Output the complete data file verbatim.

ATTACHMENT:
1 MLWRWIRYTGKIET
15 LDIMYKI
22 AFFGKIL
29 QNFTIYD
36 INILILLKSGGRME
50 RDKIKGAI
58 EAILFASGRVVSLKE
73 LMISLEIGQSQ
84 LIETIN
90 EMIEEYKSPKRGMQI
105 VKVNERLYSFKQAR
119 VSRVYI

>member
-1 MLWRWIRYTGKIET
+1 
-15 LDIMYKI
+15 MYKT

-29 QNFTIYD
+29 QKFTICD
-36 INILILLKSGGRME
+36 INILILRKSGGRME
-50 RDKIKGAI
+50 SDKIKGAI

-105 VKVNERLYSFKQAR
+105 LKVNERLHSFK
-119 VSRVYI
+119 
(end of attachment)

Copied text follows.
1 MLWRWIRYTGKIET
15 LDIMYKI
22 AFFGKIL
29 QNFTIYD
36 INILILLKSGGRME
50 RDKIKGAI
58 EAILFASGRVVSLKE
73 LMISLEIGQSQ
84 LIETIN
90 EMIEEYKSPKRGMQI
105 VKVNERLYSFKQAR
119 VSRVYI

>member
-1 MLWRWIRYTGKIET
+1 
-15 LDIMYKI
+15 MYKT

-29 QNFTIYD
+29 QKFTICD
-36 INILILLKSGGRME
+36 INILILRKSGGRME
-50 RDKIKGAI
+50 SDKIKGAI

-105 VKVNERLYSFKQAR
+105 LKVNERLHSFK
-119 VSRVYI
+119 